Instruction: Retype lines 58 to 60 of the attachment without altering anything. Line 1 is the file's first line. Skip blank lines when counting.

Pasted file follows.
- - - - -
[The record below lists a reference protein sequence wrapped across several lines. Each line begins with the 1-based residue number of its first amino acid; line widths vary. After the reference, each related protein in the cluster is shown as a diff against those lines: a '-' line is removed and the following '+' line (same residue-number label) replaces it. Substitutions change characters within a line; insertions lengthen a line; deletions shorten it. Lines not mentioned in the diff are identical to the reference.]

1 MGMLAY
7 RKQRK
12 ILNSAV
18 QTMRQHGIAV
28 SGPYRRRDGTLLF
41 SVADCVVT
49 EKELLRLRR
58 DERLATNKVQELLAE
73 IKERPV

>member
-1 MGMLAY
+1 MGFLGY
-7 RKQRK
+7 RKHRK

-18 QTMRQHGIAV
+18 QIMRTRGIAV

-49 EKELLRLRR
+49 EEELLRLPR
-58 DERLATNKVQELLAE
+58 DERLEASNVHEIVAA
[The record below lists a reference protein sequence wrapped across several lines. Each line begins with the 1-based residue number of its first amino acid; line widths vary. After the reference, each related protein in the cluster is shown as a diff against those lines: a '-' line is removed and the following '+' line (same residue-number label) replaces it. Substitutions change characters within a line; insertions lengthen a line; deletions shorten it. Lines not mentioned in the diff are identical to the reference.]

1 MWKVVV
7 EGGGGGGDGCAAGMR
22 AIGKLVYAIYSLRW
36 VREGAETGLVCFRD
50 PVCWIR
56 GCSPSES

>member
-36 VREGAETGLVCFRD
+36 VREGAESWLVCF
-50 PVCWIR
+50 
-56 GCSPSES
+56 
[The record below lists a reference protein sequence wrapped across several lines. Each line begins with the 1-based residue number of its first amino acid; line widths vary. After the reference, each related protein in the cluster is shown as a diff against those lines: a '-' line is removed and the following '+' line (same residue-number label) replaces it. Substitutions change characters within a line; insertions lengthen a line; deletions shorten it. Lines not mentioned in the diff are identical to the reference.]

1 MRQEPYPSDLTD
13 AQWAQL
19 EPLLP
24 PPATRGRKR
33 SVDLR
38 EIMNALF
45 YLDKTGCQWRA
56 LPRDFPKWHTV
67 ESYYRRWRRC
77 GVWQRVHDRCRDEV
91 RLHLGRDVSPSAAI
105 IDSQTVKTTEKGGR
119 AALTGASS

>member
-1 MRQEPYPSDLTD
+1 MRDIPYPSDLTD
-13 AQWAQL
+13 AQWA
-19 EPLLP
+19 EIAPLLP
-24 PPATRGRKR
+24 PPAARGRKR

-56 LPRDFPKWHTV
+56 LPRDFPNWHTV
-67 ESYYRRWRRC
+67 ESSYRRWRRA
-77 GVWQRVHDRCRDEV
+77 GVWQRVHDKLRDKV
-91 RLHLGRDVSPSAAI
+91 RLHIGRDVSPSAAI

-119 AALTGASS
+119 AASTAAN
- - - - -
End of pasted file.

+24 PPAARGRKR

-56 LPRDFPKWHTV
+56 LPRDFPNWHTV